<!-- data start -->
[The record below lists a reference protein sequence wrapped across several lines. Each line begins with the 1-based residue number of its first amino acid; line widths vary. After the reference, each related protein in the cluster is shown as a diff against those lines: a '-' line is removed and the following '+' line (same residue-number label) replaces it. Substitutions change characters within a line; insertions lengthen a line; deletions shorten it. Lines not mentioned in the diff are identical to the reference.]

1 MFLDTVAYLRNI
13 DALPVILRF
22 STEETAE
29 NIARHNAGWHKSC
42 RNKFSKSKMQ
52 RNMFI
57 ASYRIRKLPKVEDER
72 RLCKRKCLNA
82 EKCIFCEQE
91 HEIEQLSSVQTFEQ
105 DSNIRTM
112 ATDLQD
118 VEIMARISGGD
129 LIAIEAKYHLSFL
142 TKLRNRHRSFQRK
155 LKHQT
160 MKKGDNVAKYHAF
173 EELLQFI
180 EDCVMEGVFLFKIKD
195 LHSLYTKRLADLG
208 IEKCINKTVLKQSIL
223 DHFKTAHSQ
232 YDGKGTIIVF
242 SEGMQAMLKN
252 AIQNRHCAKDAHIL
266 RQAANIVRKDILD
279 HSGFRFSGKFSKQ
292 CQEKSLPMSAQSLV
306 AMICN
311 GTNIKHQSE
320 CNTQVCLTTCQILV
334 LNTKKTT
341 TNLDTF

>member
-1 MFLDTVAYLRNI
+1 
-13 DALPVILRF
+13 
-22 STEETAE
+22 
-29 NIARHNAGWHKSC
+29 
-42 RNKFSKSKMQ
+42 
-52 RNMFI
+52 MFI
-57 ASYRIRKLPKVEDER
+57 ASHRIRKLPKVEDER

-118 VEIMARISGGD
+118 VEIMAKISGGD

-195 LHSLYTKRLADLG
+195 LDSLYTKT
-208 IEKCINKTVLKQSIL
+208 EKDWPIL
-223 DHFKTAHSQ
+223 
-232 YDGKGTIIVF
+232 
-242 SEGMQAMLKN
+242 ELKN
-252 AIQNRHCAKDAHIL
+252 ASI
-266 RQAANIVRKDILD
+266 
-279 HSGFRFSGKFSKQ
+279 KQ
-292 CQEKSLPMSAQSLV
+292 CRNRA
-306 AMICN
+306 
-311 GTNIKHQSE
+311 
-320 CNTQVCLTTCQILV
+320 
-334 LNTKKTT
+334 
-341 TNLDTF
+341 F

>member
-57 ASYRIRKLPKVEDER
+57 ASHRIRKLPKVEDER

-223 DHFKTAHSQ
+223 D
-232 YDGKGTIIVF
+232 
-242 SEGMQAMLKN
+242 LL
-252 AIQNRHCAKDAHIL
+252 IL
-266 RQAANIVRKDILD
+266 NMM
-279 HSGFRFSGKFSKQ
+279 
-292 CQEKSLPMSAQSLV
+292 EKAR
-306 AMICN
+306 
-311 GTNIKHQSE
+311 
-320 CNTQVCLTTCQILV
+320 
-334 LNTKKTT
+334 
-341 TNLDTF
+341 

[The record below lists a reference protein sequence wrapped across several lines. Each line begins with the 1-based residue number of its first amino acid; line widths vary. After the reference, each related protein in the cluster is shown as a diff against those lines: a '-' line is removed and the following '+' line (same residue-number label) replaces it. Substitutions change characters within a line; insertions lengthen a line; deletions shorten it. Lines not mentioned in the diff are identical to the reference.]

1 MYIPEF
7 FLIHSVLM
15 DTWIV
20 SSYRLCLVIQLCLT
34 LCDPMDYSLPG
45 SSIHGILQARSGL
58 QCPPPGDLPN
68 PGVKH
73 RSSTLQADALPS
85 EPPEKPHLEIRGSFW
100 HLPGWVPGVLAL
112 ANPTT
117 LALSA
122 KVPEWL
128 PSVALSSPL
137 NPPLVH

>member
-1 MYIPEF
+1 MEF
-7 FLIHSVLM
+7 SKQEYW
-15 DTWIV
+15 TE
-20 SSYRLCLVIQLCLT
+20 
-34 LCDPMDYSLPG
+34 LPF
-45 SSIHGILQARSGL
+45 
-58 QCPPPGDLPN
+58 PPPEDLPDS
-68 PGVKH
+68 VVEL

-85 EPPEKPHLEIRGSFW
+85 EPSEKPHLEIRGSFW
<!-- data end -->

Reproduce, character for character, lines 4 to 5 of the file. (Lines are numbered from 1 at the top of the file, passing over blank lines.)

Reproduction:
22 STEETAE
29 NIARHNAGWHKSC